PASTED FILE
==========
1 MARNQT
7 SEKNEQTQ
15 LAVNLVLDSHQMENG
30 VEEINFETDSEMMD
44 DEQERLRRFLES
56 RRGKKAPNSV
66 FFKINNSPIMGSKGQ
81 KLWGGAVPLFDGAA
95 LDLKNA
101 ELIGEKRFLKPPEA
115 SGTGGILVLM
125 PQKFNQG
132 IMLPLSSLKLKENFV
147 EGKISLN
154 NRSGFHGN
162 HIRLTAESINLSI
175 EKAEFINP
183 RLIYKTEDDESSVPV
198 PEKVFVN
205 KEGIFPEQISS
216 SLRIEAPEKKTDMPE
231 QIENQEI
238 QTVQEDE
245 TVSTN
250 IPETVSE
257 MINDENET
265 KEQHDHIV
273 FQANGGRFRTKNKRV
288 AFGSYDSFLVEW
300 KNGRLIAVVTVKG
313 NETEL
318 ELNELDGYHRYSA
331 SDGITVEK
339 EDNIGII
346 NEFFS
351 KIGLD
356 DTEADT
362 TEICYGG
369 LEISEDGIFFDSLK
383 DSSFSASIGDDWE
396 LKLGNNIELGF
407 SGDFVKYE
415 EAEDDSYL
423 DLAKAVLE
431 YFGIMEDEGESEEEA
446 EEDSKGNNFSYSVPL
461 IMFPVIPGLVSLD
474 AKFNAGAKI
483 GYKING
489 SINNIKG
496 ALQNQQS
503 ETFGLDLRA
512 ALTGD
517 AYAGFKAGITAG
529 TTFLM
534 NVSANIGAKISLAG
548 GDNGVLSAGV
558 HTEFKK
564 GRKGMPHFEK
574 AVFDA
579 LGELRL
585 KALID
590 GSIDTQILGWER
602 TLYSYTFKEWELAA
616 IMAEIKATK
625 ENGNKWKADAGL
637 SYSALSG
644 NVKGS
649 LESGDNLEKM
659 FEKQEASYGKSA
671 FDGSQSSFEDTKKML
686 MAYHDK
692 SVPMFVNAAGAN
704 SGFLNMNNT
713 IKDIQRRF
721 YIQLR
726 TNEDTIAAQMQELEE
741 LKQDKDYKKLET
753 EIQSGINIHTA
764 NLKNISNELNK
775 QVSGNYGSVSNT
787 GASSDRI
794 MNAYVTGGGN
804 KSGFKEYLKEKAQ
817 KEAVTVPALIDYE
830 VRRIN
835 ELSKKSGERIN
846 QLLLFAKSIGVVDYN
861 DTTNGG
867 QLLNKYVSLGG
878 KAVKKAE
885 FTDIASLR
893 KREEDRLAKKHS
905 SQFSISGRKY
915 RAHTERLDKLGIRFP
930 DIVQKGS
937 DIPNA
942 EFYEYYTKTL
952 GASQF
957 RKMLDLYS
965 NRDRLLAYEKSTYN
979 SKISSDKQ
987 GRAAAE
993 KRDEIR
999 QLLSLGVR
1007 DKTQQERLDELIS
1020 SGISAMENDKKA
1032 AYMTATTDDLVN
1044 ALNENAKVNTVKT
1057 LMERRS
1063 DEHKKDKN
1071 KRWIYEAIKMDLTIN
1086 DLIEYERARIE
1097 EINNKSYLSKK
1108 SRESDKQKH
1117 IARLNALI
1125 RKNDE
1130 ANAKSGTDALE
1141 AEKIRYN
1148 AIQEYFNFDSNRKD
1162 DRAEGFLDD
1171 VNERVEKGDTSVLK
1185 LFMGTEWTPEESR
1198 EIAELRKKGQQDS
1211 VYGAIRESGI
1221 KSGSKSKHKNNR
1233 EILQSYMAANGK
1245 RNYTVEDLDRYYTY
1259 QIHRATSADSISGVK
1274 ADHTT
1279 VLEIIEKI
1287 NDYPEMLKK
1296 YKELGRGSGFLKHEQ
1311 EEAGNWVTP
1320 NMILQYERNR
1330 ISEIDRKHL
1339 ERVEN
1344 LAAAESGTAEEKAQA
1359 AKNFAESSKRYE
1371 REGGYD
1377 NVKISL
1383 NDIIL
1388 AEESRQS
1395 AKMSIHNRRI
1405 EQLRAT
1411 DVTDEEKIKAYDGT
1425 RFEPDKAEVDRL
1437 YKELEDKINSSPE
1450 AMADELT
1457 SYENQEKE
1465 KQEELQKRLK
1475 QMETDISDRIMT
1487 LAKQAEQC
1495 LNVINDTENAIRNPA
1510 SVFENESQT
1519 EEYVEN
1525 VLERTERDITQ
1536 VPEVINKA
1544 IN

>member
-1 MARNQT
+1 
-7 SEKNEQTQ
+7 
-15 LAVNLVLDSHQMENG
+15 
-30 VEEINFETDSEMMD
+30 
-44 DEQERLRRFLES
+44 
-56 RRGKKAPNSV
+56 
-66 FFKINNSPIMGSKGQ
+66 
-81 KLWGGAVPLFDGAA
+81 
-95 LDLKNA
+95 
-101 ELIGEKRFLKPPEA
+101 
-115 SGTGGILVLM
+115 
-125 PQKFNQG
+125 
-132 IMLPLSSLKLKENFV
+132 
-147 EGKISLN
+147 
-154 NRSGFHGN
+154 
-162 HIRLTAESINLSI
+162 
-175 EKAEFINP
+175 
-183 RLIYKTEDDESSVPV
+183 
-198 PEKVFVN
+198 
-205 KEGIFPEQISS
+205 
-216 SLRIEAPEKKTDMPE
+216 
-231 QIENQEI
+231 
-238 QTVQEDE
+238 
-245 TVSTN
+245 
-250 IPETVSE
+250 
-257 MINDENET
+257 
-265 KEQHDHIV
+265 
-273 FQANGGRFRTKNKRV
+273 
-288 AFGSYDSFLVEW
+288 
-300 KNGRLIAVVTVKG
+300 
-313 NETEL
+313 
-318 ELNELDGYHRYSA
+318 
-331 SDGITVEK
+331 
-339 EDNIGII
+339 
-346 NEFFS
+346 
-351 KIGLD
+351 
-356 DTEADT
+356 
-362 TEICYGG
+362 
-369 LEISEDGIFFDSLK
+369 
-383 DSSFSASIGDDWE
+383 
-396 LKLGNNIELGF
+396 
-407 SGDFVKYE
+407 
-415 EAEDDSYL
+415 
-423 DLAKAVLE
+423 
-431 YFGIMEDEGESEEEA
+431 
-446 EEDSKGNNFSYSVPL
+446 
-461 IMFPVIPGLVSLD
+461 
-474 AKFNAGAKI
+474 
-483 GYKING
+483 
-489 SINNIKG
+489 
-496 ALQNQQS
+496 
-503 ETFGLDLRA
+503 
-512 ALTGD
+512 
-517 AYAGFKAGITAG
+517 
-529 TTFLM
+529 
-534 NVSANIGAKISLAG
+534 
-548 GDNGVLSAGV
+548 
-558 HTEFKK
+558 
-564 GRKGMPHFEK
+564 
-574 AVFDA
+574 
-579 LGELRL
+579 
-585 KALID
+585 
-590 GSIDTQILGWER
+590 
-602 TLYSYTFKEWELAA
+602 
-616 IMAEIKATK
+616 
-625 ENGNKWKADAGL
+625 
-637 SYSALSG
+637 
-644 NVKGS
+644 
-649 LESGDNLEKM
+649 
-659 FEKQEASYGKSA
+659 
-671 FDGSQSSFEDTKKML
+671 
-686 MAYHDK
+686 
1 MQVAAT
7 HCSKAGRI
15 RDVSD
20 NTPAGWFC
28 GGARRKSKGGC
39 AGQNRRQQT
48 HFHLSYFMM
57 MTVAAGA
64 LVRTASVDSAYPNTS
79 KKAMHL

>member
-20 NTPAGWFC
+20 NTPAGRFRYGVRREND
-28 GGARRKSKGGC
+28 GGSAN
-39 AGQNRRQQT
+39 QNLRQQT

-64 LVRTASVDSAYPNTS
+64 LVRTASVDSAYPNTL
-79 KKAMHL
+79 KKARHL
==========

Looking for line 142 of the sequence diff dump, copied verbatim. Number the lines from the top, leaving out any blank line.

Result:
1383 NDIIL